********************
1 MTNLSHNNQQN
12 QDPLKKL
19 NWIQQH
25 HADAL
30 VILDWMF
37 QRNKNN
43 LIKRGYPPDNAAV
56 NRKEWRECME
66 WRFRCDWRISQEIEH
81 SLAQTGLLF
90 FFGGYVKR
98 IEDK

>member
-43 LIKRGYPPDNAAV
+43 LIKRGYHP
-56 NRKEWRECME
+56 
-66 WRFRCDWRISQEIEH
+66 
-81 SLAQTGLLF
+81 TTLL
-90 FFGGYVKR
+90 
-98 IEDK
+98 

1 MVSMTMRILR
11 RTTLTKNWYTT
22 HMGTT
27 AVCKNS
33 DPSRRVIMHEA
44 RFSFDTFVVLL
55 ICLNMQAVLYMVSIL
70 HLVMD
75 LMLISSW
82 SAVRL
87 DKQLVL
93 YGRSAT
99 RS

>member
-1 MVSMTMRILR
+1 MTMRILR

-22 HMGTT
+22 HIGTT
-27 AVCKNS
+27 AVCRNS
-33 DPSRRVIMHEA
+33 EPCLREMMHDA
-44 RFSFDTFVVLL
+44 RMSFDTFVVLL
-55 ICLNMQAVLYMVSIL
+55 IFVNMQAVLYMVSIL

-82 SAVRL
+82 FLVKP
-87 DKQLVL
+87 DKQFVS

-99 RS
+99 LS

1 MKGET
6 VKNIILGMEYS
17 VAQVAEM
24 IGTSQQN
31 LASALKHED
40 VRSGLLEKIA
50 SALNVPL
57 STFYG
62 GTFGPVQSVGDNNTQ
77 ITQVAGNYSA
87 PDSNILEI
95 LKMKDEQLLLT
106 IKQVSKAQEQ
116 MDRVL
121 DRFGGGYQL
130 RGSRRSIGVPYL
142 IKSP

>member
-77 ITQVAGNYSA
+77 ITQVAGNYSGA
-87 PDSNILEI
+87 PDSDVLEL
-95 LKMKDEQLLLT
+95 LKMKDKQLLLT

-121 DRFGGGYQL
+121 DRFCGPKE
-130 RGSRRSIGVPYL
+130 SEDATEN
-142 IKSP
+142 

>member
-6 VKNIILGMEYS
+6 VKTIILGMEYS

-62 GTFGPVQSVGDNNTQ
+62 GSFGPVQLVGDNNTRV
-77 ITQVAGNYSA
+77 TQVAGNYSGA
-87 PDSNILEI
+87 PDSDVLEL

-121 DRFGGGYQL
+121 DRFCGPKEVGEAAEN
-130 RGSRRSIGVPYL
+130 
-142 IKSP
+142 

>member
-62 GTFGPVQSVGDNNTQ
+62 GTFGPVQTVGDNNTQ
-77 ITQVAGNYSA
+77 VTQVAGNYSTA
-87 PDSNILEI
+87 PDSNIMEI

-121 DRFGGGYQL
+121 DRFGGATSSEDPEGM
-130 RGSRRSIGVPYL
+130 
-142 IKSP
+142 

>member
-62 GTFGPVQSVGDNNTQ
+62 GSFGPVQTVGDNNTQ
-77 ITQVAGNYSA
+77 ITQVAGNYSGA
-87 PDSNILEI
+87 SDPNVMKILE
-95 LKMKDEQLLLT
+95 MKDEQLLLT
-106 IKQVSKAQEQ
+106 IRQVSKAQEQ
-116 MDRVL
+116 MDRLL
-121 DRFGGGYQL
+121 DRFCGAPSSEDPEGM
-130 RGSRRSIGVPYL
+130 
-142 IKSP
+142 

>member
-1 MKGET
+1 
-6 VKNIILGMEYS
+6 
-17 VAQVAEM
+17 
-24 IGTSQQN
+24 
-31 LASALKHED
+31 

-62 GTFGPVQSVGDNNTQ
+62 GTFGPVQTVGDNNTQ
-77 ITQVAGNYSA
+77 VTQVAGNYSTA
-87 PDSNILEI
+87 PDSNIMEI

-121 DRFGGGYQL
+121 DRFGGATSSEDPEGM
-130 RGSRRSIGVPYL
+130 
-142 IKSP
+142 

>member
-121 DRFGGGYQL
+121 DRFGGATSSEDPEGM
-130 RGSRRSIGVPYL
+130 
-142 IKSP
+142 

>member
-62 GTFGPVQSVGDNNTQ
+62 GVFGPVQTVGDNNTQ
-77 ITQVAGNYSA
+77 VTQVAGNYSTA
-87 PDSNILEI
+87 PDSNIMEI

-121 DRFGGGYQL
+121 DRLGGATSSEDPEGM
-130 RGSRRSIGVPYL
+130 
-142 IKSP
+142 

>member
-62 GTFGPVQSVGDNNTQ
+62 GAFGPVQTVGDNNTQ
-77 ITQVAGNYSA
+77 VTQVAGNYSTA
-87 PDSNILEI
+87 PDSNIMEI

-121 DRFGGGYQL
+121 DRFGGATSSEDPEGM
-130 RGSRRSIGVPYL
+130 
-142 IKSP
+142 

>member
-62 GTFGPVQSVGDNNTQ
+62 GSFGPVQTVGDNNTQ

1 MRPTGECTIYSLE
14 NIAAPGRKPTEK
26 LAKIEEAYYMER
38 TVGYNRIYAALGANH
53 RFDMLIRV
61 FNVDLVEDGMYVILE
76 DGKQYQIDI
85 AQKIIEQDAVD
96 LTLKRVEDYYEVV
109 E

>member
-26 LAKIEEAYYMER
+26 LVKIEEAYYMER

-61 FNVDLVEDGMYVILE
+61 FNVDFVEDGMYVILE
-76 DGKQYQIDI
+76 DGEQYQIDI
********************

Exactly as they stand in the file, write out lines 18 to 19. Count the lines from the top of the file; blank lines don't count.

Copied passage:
-66 WRFRCDWRISQEIEH
+66 